Ocypode rotundata


Name: Ocypode rotundata

Common name: Ghost Crab, (in Arabic: Saratan ash-shabakh)

Local name:

Scientific name: Ocypode rotundata

Classification: Class – malacostracans; order – crabs (Decapoda); family – ghost crabs and fiddler crabs (Ocypodidae)

Synonym: Often confused with Ocypode saratan

Size: A female specimen measured had a body height of about 3.5 cm, with a carapace of 6 cm in width and 5 cm in length.


The Ghost Crab inhabits simple to complex deep burrows in the intertidal zone of sand beaches, for which it is a key species, and occurs more commonly on offshore islands. The burrows are dug in the supralittoral zone, the area above the spring high tide line that is regularly splashed, but not submerged by ocean water. Males build towers of sand during the breeding season. The animals are seldom seen, as they are primarily nocturnal and only emerge from their burrows to forage at dusk; they are fast-moving generalist scavengers and predators of small animals. The scientific name of the genus means ‘swift-footed’ and the common name of the species refers to its nocturnal habits and pale color, or possibly to its ability to disappear suddenly.


The species is found in the northwestern Indian Ocean, from the southeastern coast of the Arabian Peninsula (Oman) through the Arabian Gulf to northern India (northern Gujarat State). Ocypode rotundata is the only species of the genus occurring in the Arabian Gulf and the Gulf of Oman, and all other records of the genus from this region are actually misidentifications.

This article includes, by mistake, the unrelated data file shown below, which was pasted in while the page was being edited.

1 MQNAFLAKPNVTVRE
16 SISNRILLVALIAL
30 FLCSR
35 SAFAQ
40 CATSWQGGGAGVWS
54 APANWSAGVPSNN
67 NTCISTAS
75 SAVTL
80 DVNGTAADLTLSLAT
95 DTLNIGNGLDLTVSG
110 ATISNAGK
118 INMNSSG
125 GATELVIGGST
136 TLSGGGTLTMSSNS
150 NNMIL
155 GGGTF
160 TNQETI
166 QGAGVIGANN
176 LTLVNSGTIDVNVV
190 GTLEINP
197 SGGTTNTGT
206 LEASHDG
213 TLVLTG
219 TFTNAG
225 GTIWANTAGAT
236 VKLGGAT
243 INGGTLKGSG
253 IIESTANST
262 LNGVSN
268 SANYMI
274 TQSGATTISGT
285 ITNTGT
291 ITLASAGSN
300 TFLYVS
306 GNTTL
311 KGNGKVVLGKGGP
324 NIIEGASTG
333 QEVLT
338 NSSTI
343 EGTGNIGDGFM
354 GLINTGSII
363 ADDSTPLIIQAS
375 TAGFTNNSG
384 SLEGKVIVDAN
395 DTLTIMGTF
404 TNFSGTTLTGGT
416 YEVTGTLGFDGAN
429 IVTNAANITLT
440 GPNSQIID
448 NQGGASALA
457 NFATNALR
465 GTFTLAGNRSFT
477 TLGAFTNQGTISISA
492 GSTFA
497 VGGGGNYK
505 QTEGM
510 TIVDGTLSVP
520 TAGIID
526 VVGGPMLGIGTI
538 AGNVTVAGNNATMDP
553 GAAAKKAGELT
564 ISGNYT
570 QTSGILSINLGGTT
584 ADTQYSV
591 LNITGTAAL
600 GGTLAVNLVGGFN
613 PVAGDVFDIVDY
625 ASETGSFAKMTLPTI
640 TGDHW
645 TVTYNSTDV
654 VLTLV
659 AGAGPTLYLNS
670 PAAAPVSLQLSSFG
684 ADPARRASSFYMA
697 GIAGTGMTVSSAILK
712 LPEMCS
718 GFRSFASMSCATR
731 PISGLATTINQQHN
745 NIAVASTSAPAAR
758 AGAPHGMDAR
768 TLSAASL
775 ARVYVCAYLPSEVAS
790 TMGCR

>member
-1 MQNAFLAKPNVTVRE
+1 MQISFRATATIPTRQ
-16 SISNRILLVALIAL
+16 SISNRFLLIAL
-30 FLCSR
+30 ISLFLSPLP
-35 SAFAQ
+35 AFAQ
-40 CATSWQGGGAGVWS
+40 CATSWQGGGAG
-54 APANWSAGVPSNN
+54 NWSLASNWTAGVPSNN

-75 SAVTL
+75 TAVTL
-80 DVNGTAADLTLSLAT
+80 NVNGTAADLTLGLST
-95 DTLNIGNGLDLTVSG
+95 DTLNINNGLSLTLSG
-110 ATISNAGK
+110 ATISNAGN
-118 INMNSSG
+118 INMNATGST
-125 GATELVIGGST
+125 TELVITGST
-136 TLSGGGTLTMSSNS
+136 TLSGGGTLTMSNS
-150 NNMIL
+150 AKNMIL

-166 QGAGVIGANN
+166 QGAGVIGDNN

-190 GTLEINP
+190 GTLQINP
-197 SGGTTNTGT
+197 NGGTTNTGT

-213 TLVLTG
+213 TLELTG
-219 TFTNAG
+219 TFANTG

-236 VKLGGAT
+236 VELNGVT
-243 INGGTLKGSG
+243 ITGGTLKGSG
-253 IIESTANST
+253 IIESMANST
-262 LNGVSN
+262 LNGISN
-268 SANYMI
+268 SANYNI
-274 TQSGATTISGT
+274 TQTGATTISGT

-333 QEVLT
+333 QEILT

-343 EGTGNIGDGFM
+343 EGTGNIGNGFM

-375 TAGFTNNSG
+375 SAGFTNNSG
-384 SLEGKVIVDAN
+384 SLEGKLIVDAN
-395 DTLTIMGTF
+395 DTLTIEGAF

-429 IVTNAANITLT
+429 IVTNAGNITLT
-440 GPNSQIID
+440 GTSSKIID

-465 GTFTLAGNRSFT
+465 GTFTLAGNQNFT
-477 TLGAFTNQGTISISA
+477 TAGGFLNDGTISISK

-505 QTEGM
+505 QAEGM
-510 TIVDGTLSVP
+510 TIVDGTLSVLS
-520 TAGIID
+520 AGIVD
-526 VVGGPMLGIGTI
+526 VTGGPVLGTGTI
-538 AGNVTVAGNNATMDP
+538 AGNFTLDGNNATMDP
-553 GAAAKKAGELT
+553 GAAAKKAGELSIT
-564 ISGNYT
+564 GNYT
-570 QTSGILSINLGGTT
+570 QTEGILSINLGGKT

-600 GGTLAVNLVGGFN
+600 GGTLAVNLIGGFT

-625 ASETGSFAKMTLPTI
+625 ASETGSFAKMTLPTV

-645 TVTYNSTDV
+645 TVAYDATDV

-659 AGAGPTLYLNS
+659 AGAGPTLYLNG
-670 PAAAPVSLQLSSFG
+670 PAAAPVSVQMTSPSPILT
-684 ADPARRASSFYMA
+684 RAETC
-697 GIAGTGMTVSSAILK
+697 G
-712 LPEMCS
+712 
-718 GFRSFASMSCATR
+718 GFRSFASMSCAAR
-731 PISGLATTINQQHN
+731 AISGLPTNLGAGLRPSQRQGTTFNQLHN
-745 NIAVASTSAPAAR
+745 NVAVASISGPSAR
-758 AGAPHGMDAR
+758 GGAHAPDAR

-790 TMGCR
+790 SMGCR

Conservation status:

Ocypode rotundata has not yet been assessed for the IUCN Red List of Threatened Species.


Ghost Crabs have a deep box-like body with a gently convex dorsal surface. The carapace is squarish, wider than long, but has arched and rounded anterolateral margins that make it look less distinctly four-sided. It is densely covered with coarse tubercles, less so toward the lateral sides. The eyes are rather large and elongate, they occupy the lower portion of long and thick eyestalks, which extend distally beyond the cornea and are tipped with a horn-like projection (stylus). The claw-bearing legs (chelipeds) are shorter than the walking legs and unequal in size, with one much larger than the other in both males and females. The smaller cheliped is pointed at the tip; the larger cheliped has a broad palm that possesses a stridulating (sound-producing) ridge on the inner surface. This stridulating organ is much shorter than half the greatest height of the palm and composed of 10 15 irregularly spaced elongate tubercles with striae (smaller ridges), each of them consisting of granules. The last pair of walking legs is shorter and thinner than the other pairs. Coloration is generally pale, to blend in with the sand, although it can be gradually changed to match the environment.